Rendered by Julie C. Brush (artist), 1935/1942
watercolor, graphite, and pen and ink on paperboard
overall: 54.8 x 41.1 cm (21 9/16 x 16 3/16 in.)
Index of American Design
Not on View
Object 10 of 26
Multicolored printed cotton or linen fabrics were fashionable in Europe as early as the seventeenth century, when trade with the East began to flourish. Later, English and French textile manufacturers began to produce their own versions to compete with imported materials. By the beginning of the nineteenth century, American textile manufacturers were producing inexpensive printed fabrics because of the availability of cheap cotton and the introduction of mechanical spinning machines.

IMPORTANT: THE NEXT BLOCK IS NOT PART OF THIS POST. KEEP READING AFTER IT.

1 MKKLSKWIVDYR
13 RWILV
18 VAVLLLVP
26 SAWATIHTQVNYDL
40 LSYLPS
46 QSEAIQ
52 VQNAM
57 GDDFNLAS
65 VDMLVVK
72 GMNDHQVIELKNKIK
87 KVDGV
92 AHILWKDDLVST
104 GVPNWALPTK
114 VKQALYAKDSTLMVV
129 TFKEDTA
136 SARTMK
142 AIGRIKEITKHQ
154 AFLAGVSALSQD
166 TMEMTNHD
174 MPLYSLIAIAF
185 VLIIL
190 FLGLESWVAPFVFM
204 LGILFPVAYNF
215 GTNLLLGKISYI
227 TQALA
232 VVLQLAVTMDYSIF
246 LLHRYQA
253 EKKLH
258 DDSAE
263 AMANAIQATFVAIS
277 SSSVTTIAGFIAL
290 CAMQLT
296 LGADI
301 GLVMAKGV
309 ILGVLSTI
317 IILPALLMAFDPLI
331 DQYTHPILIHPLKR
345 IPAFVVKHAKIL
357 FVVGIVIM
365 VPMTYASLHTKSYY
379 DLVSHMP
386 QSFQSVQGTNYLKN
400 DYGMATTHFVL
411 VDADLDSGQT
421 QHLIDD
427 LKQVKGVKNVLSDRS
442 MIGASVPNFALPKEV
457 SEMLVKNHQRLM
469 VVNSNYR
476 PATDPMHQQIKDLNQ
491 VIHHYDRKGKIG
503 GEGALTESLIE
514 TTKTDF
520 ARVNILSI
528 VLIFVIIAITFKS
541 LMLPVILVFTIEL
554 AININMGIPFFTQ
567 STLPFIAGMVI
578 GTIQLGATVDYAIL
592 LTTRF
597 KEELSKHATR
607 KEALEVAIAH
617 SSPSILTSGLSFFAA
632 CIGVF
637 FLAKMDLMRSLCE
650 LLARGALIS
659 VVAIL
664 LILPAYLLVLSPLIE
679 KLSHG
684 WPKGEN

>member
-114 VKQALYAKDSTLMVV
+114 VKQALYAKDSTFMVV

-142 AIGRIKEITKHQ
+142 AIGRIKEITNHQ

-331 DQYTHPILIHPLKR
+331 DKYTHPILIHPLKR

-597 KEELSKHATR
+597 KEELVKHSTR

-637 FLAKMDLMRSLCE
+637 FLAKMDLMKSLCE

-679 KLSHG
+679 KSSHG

This "house dress," from about 1835 or 1836, is made of a printed cotton fabric. The sleeves, between the forearm and shoulder, required a special down-filled padding to support their large balloon shape. The skirt was extended outward by layers of petticoats.
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